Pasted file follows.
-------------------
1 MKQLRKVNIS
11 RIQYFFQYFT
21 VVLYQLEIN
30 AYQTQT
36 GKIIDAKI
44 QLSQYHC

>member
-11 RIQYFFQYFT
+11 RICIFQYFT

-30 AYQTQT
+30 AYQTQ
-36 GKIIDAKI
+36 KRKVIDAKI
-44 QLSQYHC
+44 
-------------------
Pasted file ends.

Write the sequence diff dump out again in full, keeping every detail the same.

1 MKQLRKVNIS
11 RIQYFFQYFT
21 VVLYQLEIN
30 AYQTQT
36 GKIIDAKI
44 QLSQYHC

>member
-11 RIQYFFQYFT
+11 RICIFQYFT

-30 AYQTQT
+30 AYQTQ
-36 GKIIDAKI
+36 KRKVIDAKI
-44 QLSQYHC
+44 